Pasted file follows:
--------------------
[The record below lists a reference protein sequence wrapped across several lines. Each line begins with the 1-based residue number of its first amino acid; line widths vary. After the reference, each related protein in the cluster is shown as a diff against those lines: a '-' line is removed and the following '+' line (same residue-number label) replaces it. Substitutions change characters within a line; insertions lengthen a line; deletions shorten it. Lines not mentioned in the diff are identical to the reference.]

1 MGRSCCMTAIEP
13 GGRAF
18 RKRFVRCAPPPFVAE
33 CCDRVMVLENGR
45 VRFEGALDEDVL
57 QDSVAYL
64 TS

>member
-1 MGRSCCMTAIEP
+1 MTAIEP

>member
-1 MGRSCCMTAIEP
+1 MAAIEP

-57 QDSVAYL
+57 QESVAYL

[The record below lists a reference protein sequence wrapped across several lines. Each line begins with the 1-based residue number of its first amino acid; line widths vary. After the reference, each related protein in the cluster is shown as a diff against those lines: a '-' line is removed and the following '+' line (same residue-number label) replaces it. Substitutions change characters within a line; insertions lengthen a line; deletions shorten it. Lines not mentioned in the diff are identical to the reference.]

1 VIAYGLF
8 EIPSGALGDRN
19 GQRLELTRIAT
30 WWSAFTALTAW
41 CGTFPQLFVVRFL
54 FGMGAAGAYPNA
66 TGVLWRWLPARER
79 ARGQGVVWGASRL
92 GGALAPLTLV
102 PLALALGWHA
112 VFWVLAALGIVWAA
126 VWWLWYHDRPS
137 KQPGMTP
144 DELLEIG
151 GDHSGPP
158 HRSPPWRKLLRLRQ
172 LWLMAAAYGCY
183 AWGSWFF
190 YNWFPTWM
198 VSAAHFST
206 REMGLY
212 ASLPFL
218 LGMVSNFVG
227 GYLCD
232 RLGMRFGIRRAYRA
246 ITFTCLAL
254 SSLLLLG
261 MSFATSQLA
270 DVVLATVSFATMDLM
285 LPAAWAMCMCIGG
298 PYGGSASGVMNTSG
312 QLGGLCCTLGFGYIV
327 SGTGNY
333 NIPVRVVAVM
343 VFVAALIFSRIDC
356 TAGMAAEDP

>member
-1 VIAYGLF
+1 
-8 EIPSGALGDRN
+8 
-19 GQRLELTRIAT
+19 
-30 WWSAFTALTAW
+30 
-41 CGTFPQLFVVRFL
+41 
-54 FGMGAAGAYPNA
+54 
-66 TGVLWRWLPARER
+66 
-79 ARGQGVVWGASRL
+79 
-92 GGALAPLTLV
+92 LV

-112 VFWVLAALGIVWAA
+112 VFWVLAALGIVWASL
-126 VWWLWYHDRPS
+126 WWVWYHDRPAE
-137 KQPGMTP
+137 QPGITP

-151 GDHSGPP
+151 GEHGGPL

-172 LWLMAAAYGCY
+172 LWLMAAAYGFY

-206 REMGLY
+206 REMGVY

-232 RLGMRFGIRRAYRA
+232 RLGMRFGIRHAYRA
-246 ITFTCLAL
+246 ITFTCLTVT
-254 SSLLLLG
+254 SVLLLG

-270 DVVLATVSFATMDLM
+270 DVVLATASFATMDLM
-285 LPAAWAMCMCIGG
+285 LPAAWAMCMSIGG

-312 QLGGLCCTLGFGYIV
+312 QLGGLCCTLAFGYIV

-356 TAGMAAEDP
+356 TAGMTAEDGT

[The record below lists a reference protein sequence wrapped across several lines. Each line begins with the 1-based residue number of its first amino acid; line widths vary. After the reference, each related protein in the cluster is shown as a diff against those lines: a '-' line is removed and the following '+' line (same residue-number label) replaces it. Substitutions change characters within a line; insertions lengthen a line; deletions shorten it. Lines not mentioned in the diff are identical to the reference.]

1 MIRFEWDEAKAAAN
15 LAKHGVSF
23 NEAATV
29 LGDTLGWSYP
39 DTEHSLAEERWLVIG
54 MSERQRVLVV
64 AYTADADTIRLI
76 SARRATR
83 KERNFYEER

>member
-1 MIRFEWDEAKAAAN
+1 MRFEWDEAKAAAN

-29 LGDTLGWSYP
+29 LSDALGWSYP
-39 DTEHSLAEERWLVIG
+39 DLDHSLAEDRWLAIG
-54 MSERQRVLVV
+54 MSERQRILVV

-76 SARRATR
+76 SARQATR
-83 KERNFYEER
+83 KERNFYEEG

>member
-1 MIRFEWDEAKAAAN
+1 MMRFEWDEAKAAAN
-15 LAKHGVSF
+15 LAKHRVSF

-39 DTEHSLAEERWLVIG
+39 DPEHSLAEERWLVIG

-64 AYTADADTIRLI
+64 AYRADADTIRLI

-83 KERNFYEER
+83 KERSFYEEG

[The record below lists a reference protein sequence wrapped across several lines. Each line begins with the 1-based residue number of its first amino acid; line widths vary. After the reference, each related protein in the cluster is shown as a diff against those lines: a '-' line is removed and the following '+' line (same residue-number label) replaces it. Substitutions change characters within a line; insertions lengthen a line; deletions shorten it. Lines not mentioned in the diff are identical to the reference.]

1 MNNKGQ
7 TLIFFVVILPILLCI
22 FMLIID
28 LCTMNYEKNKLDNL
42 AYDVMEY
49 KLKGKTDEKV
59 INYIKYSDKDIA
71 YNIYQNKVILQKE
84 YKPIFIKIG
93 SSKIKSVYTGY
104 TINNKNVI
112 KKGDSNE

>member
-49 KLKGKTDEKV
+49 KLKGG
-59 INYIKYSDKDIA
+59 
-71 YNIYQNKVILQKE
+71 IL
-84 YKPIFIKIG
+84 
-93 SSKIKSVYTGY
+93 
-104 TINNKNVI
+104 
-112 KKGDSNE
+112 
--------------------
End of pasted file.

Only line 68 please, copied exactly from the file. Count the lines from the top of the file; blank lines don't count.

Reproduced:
+66 